Before 2007, Cynthia Akazuba was just an ordinary teenager. Like any 18 year old, her concentration was on the ordinary; attending school, making friends and living a simple life.
When Akazuba was crowned Miss Kigali in 2007, lots changed in her life. No matter how young she was, she had to face reality that she was in the lime light.
Suddenly she was the public’s business! Her dress code, where she went, what she did was an issue to everyone! Her life was left between public criticism and appreciation.
On the contrary, if Akazuba had stayed out of the lime light, apart from her family, no one would ever know or care what she did. Her behavior or decisions would be private.
When beauty pageants were first introduced in Rwanda, they stood serious criticism basing on culture. Beauty queen aspirants were taken for daft rebel kids who preferred exposing their booty to school.
“I personally warned my grand daughters never to join any beauty pageant no matter what. I considered it only for the spoilt girls,” says Elisha Rwarema, 68.
Amidst criticism, beauty pageants have proven to be a significant way in shaping the morals and values of the Rwandan girl. Sports and Culture Minister Joseph Habineza is right to say that Rwanda only imports positive and useful cultures.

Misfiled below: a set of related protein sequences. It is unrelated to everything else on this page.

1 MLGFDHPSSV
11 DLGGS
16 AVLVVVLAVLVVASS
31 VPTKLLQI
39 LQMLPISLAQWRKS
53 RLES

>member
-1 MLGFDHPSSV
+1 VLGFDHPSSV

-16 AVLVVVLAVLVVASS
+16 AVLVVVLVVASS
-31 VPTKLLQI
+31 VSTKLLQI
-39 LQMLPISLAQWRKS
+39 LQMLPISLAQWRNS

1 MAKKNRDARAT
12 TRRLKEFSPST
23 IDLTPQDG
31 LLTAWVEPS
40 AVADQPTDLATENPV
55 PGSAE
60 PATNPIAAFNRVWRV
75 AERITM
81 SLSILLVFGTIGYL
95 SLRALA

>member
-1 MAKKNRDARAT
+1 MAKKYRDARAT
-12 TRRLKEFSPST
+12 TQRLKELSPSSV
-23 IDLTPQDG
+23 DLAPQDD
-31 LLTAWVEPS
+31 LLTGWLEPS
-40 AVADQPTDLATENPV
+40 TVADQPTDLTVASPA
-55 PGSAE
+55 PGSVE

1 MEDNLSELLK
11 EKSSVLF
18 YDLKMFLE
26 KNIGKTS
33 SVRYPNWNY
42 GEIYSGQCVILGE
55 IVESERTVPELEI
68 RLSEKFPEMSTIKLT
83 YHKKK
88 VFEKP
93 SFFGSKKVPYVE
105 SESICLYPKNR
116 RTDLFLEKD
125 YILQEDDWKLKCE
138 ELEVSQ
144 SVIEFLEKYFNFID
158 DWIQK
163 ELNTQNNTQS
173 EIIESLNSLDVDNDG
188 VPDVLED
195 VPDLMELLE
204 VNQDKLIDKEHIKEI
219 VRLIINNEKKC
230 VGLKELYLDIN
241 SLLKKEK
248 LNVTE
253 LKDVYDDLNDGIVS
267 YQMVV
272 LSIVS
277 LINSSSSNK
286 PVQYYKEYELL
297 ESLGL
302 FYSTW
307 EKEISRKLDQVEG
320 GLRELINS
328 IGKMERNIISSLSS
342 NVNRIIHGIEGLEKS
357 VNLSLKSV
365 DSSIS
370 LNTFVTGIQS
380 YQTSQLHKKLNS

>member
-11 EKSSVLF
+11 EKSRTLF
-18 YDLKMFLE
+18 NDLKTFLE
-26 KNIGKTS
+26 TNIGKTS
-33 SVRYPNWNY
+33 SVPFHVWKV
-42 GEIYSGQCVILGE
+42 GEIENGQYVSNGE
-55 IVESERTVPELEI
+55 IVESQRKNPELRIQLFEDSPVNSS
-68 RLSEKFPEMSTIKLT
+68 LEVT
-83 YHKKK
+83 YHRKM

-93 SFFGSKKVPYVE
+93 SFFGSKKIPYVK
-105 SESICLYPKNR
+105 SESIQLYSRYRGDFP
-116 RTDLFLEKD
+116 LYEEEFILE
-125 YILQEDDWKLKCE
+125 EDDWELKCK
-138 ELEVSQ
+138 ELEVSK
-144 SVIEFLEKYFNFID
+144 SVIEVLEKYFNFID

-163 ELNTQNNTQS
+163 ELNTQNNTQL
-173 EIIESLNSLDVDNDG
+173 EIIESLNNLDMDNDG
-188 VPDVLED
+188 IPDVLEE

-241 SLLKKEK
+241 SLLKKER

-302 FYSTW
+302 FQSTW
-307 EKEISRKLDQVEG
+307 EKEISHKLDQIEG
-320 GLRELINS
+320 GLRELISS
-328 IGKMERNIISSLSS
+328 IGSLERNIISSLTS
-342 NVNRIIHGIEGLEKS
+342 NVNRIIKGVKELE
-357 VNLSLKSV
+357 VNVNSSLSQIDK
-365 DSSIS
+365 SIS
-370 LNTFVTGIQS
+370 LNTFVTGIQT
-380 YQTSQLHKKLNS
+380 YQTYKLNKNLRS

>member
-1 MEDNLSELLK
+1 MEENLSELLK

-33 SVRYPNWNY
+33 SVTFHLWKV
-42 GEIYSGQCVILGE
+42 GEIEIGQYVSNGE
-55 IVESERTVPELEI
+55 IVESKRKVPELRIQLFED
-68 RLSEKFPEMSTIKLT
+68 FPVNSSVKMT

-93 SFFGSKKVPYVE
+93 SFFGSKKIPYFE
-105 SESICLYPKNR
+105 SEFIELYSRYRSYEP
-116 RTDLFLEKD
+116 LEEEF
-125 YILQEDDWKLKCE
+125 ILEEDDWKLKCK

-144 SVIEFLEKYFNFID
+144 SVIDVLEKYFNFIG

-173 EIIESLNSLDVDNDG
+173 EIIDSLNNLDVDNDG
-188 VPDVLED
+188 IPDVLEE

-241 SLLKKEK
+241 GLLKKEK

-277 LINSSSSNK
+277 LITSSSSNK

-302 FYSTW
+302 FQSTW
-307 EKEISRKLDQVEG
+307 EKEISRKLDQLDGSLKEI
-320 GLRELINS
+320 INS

With beauty pageants, it was never a mistake importing them. Speak of gender equality, the traditional behavior of a Rwandan girl, knowing girls’ worth and roles in the society, beauty pageants have and can win it all.
“Being known as Miss something comes with a price,” says Jean Pierre Higiro.Being the Initiator of Miss Campus in Rwanda, Higiro has a tale about how appreciating the Rwandan girls’ beauty helps girls discover their value and self esteem.
Not only public eyes stop beauty queens from misbehaving, their conscience refutes anything that can affect their image. Like roses accept dwelling among thorns to protect their beauty, Rwandan beauty queens have also stood out to protect their crown.
“Beauty is a platform to improve individually. You can’t change the society before changing yourself,” says Joan Ingabire, Miss SFB (School of Finance and Banking).
And like Dr. Higiro says, beauty queens pay the price when they practice cultural, social and educational tasks.
Akazuba is a voice for people with disabilities. Sharon Akanyana, during her reign as Miss NUR (National University of Rwanda) is remembered for advocating for girls education.
Apart from the advocacy part, beauty pageants bring home the cultural meaning of the Rwandan girl; Brilliant, hard working, cooperative and admirable.